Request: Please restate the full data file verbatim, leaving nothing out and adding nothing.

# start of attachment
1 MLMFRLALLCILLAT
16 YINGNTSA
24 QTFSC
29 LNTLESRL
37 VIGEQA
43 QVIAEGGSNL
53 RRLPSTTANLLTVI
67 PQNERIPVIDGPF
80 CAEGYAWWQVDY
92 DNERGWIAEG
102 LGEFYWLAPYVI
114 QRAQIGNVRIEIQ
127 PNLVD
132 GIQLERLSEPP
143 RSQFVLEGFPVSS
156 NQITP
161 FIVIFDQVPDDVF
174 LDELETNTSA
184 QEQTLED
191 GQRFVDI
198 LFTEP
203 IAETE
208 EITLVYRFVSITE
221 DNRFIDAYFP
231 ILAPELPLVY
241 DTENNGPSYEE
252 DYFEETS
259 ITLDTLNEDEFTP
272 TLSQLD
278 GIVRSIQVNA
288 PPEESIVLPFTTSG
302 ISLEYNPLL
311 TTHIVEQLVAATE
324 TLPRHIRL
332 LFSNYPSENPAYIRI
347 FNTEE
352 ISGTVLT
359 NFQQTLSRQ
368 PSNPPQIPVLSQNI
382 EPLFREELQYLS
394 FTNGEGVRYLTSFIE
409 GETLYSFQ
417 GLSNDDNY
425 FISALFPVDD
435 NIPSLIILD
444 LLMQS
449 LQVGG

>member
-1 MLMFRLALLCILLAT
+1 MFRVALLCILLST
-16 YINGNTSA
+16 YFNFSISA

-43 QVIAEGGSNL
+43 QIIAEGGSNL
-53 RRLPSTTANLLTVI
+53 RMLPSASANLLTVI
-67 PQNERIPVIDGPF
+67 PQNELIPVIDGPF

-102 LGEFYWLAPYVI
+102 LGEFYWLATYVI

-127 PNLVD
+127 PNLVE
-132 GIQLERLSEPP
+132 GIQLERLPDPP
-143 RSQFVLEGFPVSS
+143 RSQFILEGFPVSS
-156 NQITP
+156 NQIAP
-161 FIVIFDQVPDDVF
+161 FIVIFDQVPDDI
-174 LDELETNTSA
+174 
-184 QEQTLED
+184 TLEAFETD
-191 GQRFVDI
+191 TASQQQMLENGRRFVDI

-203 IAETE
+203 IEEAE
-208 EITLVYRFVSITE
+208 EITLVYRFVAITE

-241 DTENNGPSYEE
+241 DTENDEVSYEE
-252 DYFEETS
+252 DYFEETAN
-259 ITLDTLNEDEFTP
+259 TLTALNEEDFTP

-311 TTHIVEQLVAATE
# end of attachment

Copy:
1 MLMFRLALLCILLAT
16 YINGNTSA
24 QTFSC
29 LNTLESRL
37 VIGEQA
43 QVIAEGGSNL
53 RRLPSTTANLLTVI
67 PQNERIPVIDGPF
80 CAEGYAWWQVDY
92 DNERGWIAEG
102 LGEFYWLAPYVI
114 QRAQIGNVRIEIQ
127 PNLVD
132 GIQLERLSEPP
143 RSQFVLEGFPVSS
156 NQITP
161 FIVIFDQVPDDVF
174 LDELETNTSA
184 QEQTLED
191 GQRFVDI
198 LFTEP
203 IAETE
208 EITLVYRFVSITE
221 DNRFIDAYFP
231 ILAPELPLVY
241 DTENNGPSYEE
252 DYFEETS
259 ITLDTLNEDEFTP
272 TLSQLD
278 GIVRSIQVNA
288 PPEESIVLPFTTSG
302 ISLEYNPLL
311 TTHIVEQLVAATE
324 TLPRHIRL
332 LFSNYPSENPAYIRI
347 FNTEE
352 ISGTVLT
359 NFQQTLSRQ
368 PSNPPQIPVLSQNI
382 EPLFREELQYLS
394 FTNGEGVRYLTSFIE
409 GETLYSFQ
417 GLSNDDNY
425 FISALFPVDD
435 NIPSLIILD
444 LLMQS
449 LQVGG

>member
-1 MLMFRLALLCILLAT
+1 MFRVALLCILLST
-16 YINGNTSA
+16 YFNFSISA

-43 QVIAEGGSNL
+43 QIIAEGGSNL
-53 RRLPSTTANLLTVI
+53 RMLPSASANLLTVI
-67 PQNERIPVIDGPF
+67 PQNELIPVIDGPF

-102 LGEFYWLAPYVI
+102 LGEFYWLATYVI

-127 PNLVD
+127 PNLVE
-132 GIQLERLSEPP
+132 GIQLERLPDPP
-143 RSQFVLEGFPVSS
+143 RSQFILEGFPVSS
-156 NQITP
+156 NQIAP
-161 FIVIFDQVPDDVF
+161 FIVIFDQVPDDI
-174 LDELETNTSA
+174 
-184 QEQTLED
+184 TLEAFETD
-191 GQRFVDI
+191 TASQQQMLENGRRFVDI

-203 IAETE
+203 IEEAE
-208 EITLVYRFVSITE
+208 EITLVYRFVAITE

-241 DTENNGPSYEE
+241 DTENDEVSYEE
-252 DYFEETS
+252 DYFEETAN
-259 ITLDTLNEDEFTP
+259 TLTALNEEDFTP

-311 TTHIVEQLVAATE